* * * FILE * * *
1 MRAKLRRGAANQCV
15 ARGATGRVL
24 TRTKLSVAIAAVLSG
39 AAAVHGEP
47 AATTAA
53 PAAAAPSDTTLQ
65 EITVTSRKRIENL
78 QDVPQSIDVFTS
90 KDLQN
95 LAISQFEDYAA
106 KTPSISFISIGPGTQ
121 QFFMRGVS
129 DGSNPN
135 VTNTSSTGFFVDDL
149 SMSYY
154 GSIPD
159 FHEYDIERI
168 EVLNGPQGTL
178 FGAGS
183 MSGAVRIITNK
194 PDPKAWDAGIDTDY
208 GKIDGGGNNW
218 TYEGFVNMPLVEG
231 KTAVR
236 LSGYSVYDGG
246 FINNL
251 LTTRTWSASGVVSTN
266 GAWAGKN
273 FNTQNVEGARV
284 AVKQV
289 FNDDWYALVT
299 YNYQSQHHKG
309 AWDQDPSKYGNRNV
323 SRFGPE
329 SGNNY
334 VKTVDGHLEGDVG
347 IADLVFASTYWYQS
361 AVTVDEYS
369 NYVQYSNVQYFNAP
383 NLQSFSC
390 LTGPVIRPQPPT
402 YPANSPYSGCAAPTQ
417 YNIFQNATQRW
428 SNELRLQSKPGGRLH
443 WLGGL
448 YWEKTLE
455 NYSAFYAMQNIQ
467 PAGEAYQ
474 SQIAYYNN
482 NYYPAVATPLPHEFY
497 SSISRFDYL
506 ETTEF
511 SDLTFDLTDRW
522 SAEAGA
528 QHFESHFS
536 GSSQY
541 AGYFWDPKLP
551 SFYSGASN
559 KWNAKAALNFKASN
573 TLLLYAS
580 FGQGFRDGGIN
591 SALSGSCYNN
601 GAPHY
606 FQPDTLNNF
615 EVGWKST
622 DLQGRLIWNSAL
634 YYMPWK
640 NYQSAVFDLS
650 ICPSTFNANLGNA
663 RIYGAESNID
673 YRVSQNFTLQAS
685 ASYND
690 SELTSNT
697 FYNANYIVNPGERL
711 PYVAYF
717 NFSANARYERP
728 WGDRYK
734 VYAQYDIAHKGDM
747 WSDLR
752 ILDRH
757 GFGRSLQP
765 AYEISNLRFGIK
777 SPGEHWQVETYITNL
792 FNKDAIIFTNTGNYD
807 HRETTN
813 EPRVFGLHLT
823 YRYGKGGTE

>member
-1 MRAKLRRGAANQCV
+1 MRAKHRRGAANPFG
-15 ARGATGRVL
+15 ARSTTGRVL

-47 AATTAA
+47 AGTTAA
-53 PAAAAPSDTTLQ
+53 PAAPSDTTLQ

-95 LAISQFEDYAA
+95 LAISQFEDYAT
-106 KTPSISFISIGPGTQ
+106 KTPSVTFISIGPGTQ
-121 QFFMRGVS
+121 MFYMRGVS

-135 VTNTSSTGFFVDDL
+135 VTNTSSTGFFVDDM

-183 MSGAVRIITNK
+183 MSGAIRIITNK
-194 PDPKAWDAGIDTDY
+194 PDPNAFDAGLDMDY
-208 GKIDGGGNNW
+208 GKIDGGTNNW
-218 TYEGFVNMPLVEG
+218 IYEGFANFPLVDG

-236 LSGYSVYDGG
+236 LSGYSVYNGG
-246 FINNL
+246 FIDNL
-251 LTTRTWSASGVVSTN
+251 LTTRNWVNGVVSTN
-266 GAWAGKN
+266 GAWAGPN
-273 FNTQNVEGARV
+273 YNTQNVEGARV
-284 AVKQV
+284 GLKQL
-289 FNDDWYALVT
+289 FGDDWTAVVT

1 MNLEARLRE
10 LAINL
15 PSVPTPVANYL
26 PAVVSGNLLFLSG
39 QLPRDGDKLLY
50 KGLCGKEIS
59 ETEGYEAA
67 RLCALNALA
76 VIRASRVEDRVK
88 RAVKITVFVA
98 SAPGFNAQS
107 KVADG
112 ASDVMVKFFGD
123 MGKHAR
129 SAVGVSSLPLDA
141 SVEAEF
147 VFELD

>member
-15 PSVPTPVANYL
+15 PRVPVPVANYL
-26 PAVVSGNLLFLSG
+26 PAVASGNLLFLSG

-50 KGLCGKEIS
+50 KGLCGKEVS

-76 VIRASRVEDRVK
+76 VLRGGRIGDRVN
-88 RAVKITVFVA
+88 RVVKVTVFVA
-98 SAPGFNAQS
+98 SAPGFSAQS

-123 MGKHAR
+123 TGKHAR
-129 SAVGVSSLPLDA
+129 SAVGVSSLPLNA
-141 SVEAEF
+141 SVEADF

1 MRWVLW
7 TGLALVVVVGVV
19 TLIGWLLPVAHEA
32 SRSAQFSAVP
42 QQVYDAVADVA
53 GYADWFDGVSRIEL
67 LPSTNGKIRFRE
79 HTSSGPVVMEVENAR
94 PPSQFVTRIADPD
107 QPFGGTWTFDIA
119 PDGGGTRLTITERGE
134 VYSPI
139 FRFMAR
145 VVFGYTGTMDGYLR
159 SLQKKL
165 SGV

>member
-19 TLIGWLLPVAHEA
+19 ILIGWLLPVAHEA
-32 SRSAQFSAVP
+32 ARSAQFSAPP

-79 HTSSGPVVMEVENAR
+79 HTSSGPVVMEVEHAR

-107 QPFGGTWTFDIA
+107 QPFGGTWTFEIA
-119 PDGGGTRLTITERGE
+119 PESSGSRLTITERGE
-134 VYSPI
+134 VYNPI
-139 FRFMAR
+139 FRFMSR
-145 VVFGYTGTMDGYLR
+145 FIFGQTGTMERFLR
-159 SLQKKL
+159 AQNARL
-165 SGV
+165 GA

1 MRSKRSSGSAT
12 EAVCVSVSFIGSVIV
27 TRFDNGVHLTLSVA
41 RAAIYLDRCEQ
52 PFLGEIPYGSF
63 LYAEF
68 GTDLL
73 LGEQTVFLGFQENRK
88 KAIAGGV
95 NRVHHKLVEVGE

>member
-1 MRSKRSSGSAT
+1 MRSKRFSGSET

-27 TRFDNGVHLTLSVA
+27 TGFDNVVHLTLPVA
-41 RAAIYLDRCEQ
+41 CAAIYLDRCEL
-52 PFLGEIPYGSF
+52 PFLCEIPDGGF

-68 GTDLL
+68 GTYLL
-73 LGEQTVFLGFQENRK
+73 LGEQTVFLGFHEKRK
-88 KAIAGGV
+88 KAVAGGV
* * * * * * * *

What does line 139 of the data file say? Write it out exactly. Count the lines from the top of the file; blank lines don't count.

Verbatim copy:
112 ASDVMVKFFGD